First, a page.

The Tabernacle became the Temple

When the Israelites entered the promised land the Tabernacle, or Tent of Meeting, eventually became the Temple of God in Jerusalem, the centre of Jewish worship and liturgy. There in the Holy of Holies, God dwelt in a special way among his People. The Temple was also the place of sacrifice, and in the Holy Place were located the Bread of the Presence, the Altar of Incense, and the seven branched candlestick which showed that in the Holy Place God was the Light and Life of his People. Most probably the Sanctuary Lamp in our Catholic churches derives from this Jewish custom.

 

Jesus is presented as the New Temple

The words which follow in this passage, “we saw his glory” (Jn 1:14) are also related to the “overshadowing” of Mary by the Holy Spirit in the conception of Christ (Luke 1:35) and the glory of the Lord filling the “Tent of Meeting” (the Tabernacle) in the desert – “The cloud overshadowed the meeting tent and the glory of the Lord filled the tabernacle” (Exodus 40:34-35). So St John is describing the Incarnation as also the coming of Jesus the New Temple.[2]

This theme of Jesus as the New Temple, where God dwells among us, and also the Body which is sacrificed, is  central to St John’s Gospel. Surely it is no coincidence that the cleansing of the Temple where Jesus says: “Destroy this Temple and in three days I will raise it up”.(John 2:19)  is put at the beginning of his Gospel. John says that Jesus was referring to his own Body. We will see later that this expression also has Eucharistic connotations since John uses the word “soma” in Greek, the same word used by Jesus at the Last Supper for His Eucharistic Body.

The Eucharistic “flesh” of Jesus

Further confirmation of a Eucharistic significance of the Incarnation is also seen in John’s expression, “The Word was made flesh (sarx in Greek)”. Jesus uses the identical word recorded later in John’s Gospel for the Holy Eucharist: “The bread that I shall give is my flesh (sarx) for the life of the world.” (John 6:51), words in Greek very close to the words of consecration in the other Gospels.[3]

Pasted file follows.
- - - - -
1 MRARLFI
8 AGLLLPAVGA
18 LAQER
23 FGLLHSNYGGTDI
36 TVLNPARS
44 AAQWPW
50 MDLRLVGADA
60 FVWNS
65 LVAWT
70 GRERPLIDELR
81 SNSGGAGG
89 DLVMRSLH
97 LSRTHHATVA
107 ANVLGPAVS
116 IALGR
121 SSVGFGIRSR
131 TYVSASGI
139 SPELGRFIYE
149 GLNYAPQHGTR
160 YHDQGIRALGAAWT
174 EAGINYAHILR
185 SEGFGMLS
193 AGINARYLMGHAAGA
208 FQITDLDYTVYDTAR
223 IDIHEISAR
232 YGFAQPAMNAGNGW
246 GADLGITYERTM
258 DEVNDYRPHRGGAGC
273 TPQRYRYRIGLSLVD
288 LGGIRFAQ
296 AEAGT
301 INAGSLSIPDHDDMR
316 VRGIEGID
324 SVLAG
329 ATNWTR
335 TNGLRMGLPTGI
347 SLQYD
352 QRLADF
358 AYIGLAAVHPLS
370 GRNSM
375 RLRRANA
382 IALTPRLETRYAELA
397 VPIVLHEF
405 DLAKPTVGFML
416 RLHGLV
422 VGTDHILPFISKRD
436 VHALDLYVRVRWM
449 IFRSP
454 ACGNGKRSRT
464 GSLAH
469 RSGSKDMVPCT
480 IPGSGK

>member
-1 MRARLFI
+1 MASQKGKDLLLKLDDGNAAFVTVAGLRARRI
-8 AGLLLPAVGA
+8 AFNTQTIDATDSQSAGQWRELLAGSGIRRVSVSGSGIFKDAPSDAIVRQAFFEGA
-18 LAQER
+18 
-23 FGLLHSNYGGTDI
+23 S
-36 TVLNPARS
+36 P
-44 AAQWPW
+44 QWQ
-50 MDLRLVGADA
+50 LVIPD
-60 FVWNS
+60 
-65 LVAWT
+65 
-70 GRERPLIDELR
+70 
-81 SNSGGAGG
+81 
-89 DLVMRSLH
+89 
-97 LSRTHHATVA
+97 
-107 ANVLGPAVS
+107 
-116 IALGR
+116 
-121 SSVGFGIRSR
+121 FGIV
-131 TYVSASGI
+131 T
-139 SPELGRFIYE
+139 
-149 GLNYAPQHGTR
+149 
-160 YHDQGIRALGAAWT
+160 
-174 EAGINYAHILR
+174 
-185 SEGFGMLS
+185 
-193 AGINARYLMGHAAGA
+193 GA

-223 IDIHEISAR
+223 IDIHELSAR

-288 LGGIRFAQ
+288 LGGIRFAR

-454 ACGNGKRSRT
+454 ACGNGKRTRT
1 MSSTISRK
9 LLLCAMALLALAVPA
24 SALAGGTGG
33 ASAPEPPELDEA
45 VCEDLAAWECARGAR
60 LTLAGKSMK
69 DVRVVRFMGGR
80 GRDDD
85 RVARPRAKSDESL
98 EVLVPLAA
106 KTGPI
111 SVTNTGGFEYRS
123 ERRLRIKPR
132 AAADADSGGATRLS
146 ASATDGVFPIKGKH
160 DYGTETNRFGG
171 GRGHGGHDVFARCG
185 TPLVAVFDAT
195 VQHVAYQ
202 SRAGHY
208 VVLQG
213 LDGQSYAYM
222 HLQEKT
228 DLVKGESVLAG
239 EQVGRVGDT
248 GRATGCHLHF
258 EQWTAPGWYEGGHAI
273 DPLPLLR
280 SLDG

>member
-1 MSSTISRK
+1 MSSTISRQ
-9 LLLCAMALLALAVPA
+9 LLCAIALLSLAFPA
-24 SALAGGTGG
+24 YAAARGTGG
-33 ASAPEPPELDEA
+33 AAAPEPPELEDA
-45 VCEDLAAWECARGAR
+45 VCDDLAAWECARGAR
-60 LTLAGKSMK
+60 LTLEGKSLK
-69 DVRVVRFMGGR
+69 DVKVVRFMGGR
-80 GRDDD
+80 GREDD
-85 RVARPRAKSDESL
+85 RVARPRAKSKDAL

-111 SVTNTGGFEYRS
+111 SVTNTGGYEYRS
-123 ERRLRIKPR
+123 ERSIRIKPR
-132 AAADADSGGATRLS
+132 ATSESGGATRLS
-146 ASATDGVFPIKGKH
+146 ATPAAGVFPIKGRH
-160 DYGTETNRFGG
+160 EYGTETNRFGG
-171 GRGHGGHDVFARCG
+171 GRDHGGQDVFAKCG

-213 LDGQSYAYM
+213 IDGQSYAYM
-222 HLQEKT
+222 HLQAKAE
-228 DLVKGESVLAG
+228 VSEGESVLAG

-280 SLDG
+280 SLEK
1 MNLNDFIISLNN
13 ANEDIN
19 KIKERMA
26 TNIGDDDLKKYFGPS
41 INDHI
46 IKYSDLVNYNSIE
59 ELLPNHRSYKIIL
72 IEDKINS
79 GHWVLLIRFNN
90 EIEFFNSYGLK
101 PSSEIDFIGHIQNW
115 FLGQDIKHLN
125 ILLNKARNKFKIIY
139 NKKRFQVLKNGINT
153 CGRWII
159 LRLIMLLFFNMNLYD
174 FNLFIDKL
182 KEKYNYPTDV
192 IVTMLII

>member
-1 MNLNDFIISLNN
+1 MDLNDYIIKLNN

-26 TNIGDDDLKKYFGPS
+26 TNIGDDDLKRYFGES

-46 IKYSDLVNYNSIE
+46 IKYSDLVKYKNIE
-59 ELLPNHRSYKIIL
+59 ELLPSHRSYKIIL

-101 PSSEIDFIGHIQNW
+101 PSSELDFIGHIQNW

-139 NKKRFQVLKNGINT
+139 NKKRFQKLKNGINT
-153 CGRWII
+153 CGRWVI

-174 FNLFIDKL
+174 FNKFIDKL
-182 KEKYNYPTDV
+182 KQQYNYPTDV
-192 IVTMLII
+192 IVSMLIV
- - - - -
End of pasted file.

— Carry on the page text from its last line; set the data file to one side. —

The Incarnation and the Eucharist – essential parts of the same plan

In this perspective on this key text (John 1:14) we have a remarkable prophetic description not only of the Incarnation but also of the Holy Eucharist and of the Tabernacle, as part of the very plan of God in sending Christ into the world.

In every Catholic church throughout the world we can see a fulfilment and a continuation through time of the Incarnation. On the altar the “Word is made flesh” at every Mass, and behind the altar, Jesus Christ is “Tabernacled among us”. The Old Temple was only in Jerusalem. The New Temple, the Living Real Presence of Jesus is now in all our churches.

 

Jesus in the Tabernacle at the heart of the church

Much more could be written about this beautiful theme, and of how St John, the beloved disciple of Jesus, develops it in his Gospel. Is there not here in this text, John 1:14, the nucleus of a scriptural and theological development of doctrine concerning the Reservation of Our Lord in the Blessed Sacrament? Does not the whole design of the Tabernacle in the form of a tent, and the use of the veil and the sanctuary lamp support this teaching? Must not a further consequence be that the Reservation of the “Word made Flesh”, the Lord of the cosmos and the Lord of history, can only be in the most prominent and central position in all our churches?

 

The Eucharist on the “altar of the world”